If you think mentoring kids in middle school and high school only helps students, Elizabeth MacEwan, a Take Stock in Children Palm Beach County mentor, has something she wants you to know.
“You end up getting a lot more out of it than you give,” said MacEwan, a Royal Palm Beach resident.
She knows this to be true, having served as a mentor with Take Stock in Children for more than five years, helping students navigate their path to college — with a two-year Florida Prepaid Scholarship award waiting for them with successful completion of the nonprofit’s program.
The role has MacEwan spending time with students to keep them on track as they navigate the journey to high school graduation and beyond. In her second year, she stepped up to help provide added support to the roughly 60 students enrolled in the program as a mentee coordinator at Glades Central High School in Belle Glade.
On campus, MacEwan doubles her dedicated work with students as the school’s library media specialist, smiling when her mentees see that she has more in common with her students than they may realize at first glance.
“For example, mentees may assume my background is very different from theirs, when we actually may have a lot of similarities,” said MacEwan, who has six mentees under her wing this year and has experienced her own personal challenges. “By relating to them in ways they may not have expected can help them see that they are not alone and that they can overcome struggles.”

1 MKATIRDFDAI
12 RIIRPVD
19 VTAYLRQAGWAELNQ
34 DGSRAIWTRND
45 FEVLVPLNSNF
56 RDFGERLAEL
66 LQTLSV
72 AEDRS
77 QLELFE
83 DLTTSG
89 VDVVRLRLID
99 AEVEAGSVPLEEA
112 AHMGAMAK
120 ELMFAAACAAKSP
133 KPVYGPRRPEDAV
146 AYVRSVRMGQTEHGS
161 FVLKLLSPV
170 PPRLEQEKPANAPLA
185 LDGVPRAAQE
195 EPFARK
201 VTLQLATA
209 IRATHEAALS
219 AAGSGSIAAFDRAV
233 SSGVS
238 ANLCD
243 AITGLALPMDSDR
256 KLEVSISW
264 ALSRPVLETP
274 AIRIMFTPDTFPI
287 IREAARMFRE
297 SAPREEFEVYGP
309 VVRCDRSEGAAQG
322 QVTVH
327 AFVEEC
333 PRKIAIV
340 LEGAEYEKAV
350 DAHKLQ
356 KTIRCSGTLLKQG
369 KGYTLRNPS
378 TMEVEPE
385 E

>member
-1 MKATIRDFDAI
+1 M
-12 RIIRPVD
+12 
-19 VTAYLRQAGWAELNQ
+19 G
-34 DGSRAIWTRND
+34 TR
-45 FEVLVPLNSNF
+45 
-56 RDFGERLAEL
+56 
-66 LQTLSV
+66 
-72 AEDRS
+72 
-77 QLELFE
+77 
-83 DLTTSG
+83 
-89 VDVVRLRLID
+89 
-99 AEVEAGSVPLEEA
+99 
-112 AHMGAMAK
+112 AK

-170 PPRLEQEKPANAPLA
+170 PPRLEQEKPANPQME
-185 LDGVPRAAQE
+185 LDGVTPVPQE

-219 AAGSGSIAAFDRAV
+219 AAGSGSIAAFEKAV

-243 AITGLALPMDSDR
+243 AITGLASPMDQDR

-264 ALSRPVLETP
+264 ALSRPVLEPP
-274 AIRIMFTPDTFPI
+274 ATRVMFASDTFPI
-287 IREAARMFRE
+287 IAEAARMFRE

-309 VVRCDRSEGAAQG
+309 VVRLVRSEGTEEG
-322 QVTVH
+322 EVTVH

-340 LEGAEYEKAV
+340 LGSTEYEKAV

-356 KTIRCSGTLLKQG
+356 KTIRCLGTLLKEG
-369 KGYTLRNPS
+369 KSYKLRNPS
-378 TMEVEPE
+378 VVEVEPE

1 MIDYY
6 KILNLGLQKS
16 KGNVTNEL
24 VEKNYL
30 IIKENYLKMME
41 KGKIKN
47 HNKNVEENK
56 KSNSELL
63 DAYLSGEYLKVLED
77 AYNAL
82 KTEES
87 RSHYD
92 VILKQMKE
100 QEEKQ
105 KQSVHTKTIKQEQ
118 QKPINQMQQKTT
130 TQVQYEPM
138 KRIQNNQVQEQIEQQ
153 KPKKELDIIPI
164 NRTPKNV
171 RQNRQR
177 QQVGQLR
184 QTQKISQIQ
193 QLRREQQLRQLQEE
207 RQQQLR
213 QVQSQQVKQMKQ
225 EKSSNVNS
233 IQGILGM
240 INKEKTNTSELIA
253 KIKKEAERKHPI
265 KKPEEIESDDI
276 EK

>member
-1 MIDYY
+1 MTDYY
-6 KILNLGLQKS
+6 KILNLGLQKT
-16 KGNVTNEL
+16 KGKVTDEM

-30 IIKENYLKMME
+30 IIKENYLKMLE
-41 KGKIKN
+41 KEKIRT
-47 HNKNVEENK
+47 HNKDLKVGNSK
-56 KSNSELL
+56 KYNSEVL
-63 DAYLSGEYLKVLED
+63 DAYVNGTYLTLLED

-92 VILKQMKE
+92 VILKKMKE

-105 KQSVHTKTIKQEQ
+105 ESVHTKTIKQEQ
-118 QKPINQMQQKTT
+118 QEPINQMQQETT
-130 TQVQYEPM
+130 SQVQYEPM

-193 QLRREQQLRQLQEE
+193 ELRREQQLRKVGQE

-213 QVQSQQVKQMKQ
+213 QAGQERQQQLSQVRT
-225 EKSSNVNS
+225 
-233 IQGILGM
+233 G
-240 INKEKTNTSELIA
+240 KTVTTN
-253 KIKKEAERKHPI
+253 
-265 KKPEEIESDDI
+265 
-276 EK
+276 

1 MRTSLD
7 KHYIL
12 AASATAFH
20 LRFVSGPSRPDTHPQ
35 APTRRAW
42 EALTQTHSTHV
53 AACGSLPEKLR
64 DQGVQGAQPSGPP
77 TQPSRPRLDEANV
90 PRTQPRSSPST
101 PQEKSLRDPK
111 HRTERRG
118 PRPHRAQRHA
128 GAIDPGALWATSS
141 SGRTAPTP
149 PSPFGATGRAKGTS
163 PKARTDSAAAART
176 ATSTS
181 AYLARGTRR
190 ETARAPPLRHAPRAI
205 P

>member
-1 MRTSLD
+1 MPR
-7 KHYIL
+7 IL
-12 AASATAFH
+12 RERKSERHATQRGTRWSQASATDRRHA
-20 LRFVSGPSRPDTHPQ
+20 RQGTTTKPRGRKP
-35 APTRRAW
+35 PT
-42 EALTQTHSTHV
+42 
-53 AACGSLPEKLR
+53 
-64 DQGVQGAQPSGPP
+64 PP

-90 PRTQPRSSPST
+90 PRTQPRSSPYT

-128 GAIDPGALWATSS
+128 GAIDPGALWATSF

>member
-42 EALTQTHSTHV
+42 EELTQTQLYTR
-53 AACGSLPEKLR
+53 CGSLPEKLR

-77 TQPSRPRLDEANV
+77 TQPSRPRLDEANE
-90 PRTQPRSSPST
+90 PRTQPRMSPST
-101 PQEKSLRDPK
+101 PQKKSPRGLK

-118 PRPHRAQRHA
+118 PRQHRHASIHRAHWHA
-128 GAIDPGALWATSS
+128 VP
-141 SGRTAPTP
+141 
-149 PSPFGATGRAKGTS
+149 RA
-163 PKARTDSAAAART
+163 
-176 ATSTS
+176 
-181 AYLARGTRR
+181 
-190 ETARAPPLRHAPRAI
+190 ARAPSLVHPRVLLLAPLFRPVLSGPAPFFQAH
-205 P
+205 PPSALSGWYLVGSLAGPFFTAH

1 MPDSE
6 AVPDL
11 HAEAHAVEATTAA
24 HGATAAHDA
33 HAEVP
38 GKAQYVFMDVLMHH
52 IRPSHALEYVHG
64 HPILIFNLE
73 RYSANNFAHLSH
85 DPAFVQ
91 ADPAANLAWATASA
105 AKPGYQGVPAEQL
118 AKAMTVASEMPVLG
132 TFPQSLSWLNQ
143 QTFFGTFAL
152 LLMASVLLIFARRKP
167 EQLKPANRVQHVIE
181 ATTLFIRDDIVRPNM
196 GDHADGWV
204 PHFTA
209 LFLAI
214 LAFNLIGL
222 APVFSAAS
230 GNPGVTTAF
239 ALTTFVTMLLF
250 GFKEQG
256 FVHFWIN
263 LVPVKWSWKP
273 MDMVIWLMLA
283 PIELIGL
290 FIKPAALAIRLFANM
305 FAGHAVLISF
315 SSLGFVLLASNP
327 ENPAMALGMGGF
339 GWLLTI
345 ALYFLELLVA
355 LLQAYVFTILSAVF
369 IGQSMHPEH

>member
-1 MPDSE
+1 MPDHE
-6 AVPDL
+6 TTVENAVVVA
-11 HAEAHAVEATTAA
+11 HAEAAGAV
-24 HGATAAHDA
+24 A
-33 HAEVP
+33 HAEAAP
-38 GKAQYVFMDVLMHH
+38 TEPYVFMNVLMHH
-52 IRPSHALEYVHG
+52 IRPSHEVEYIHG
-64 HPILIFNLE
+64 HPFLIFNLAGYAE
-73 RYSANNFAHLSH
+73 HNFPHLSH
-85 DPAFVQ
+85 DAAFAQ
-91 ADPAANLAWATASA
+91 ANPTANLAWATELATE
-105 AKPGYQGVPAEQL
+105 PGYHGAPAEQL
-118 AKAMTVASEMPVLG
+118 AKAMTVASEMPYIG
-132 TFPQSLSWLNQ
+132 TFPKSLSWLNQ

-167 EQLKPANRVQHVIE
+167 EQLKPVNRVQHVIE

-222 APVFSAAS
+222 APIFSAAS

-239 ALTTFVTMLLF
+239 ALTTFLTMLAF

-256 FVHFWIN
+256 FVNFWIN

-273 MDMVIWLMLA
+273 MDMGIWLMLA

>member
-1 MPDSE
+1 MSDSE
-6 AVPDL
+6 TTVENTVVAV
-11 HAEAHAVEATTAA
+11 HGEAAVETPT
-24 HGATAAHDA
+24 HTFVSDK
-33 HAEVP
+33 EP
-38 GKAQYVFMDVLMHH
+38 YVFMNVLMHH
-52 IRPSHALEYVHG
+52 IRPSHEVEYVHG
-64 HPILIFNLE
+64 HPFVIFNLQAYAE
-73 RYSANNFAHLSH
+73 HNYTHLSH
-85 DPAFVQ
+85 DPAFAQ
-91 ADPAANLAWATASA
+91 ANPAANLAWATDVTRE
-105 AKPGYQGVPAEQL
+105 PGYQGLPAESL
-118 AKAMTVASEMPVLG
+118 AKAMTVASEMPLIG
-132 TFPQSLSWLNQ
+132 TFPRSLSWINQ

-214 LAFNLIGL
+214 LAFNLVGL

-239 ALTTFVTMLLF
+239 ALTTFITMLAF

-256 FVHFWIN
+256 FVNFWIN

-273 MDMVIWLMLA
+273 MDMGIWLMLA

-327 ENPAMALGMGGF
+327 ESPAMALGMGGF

Working with students to overcome a variety of challenges like growing up in impoverished neighborhoods, learning disabilities or loss of a family member or friend, MacEwan finds the reward of mentoring returned. Qualities she uses to describe her students include showing dedication to their families, friends and academics; acceptance of others; and resilience.
“Watching my students work to overcome the struggles they face is an inspiration and helps me feel motivated to overcome my own difficulties,” she added.
For MacEwan, mentoring gives so much more to students than just practical advice that helps them graduate high school and achieve higher educational goals. “It also helps in terms of each becoming well-rounded and empathetic humans who may also choose to help the community when they get older,” she said.
She firmly believes in the lasting impact that mentoring has on the larger community.
“If we are doing things right, mentees become future mentors in some way, which makes the community, as a whole, a better place,” MacEwan said.
Take Stock in Children Palm Beach County impacts the community by bringing limitless opportunity to its young adults, with the gift of education.
For more information, visit www.takestockpalmbeach.org.